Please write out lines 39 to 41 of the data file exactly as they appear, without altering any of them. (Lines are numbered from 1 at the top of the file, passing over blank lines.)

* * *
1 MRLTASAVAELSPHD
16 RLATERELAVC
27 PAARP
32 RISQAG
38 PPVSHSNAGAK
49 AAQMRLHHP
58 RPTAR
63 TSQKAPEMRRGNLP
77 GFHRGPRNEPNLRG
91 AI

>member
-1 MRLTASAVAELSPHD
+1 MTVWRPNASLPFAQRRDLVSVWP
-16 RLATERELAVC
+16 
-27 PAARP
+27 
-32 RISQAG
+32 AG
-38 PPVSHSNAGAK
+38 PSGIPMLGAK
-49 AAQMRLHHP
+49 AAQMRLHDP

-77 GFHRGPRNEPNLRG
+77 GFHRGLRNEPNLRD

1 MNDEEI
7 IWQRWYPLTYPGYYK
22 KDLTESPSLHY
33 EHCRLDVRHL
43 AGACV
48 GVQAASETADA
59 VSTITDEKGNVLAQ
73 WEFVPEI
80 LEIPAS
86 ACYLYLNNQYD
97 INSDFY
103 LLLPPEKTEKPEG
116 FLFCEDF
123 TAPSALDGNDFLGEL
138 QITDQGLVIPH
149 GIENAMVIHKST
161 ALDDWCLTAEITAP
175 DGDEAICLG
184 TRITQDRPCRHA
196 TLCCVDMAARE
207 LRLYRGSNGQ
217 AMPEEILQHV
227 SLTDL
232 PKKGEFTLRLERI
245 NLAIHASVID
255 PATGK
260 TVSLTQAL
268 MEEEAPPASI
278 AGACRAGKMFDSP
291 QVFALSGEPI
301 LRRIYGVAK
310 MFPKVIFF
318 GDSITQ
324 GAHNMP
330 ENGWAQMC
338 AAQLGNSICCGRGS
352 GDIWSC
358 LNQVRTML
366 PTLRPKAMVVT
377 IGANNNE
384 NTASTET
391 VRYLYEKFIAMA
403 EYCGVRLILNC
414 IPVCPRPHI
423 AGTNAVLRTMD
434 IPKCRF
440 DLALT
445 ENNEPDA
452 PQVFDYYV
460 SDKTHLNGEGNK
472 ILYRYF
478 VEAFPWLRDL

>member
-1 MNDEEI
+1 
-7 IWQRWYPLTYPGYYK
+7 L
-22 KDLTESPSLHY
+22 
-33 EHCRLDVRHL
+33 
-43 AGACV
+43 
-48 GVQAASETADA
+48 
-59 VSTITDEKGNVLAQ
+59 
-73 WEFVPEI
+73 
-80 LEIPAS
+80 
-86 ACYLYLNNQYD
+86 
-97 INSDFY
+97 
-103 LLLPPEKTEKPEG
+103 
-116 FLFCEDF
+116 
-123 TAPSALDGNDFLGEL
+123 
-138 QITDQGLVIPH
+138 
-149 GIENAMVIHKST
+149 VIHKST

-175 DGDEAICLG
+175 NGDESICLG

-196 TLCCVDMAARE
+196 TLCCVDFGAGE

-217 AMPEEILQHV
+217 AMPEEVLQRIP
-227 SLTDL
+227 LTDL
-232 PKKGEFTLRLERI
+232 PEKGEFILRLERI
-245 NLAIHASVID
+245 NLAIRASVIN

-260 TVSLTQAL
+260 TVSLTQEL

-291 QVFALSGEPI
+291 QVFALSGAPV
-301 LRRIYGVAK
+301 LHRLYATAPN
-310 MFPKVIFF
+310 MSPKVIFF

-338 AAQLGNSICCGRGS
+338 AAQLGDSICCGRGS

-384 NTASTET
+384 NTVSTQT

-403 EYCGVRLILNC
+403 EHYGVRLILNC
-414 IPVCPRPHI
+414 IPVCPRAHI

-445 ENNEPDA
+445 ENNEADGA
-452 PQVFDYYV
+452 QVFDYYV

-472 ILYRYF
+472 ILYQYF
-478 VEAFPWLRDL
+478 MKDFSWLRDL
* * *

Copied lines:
123 TAPSALDGNDFLGEL
138 QITDQGLVIPH
149 GIENAMVIHKST